Gothamist talks to PDT’s Jim Meehan

Now that Gothamist has posted an interview with PDT co-owner Jim Meehan, it will be even harder to get into the small East Village bar. Meehan talked at length about how he and the owners of Crif Dogs, the hot dog shop through which you enter PDT, opened the “modern speakeasy” (a term Meehan tolerates, but doesn’t like) 2007.

There are two things PDT, which stands for Please Don’t Tell, is known for: great cocktails and the entrance disguised as a phone booth inside the hot dog shop. “If we had a separate entrance on the street, we would have needed a new liquor license,” Meehan explained. “By putting the door inside Crif Dogs, that’s the dining room, this is the bar.”

While Meehan clearly would prefer to focus on the great cocktails, the exclusivity of the small bar—by necessity or not—has rankled some. (Including me! I couldn’t get a reservation the last time I tried.) Meehan justified it: “Unfortunately, one of the characteristics that we’ve most been maligned for, that I wish more people would emulate, is our reservation policy. The idea that on Friday night, when every other bar is packed, that you could walk in here if you have a reservation, sit down at your table without a wait and get good service.”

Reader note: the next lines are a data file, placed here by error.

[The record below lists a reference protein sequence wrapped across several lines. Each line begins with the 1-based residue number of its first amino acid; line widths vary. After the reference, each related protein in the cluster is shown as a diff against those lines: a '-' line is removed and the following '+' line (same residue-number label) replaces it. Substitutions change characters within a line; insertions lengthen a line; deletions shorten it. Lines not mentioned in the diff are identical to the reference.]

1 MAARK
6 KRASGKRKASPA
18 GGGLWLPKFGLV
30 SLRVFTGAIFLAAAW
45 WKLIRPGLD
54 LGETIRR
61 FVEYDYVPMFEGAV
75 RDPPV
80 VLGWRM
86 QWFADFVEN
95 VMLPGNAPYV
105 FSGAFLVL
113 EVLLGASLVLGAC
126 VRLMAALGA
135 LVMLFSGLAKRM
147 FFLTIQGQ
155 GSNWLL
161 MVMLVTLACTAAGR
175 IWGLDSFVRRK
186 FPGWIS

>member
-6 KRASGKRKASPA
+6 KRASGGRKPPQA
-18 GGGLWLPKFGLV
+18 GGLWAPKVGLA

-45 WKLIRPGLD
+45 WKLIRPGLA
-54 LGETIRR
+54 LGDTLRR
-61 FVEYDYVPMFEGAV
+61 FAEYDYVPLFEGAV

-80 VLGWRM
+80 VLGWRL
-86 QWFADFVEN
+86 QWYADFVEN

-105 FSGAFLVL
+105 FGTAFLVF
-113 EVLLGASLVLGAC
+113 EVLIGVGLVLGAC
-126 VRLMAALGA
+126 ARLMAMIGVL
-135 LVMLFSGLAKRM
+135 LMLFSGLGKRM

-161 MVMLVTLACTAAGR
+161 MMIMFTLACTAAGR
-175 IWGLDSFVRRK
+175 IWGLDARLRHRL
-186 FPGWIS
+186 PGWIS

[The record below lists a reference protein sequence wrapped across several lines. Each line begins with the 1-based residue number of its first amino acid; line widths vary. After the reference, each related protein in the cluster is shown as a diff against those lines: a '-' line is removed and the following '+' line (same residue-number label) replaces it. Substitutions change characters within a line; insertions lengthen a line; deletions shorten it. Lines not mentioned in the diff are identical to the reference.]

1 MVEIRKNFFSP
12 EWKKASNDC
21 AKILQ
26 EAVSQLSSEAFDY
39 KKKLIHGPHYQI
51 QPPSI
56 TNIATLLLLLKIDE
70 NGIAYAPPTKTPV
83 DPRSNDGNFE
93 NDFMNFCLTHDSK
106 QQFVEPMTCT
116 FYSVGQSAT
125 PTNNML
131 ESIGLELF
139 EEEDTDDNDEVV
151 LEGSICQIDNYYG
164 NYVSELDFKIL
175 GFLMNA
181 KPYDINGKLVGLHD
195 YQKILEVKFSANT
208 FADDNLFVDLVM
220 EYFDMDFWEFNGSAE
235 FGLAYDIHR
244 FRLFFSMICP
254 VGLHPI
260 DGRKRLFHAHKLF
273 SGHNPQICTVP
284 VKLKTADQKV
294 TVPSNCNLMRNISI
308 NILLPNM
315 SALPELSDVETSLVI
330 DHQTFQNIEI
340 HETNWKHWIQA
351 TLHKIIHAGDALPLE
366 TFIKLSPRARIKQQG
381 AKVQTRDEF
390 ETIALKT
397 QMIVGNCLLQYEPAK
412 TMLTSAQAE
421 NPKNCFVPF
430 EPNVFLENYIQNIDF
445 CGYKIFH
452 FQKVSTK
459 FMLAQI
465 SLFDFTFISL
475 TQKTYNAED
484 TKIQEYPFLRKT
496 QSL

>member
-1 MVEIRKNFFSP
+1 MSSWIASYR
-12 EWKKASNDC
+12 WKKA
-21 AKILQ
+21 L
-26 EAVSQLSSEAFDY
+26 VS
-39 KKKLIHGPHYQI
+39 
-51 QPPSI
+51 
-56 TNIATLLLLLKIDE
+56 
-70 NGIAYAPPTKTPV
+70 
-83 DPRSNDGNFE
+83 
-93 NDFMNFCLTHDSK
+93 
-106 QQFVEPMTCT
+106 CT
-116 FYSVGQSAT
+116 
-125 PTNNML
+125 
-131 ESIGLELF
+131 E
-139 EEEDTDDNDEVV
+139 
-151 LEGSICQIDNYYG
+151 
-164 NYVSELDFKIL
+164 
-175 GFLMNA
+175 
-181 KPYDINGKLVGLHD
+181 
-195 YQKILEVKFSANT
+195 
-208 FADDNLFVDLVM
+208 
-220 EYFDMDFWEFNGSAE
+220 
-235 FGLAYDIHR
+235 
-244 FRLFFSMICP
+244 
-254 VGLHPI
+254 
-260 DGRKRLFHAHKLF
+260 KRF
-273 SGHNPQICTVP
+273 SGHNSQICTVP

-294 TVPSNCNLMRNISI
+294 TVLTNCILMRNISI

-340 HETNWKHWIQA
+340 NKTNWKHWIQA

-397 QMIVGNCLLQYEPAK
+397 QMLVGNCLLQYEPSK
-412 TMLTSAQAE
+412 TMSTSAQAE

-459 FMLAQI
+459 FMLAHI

True. But PDT will only take same-day reservations, the reservation line opens late in the day, and on a Friday, it’s impossible to get anything but a busy signal once it does open—until there are no reservations left. Hard to like a bar you can’t get into, I know, but try it on a weeknight.

The fact is, it’s small, and if you do get in (I did once), it has a wonderful atmosphere. Not quiet, but relaxing. And the drinks are exceptional. Meehan seems comfortable concentrating on keeping PDT great, and refuses to knowingly spread himself too thin. He’s candid and down-to-earth in this long interview—his Midwestern roots are apparent.

He added that he’s working on a book, which will have all of PDT’s recipes.

Read the interview at

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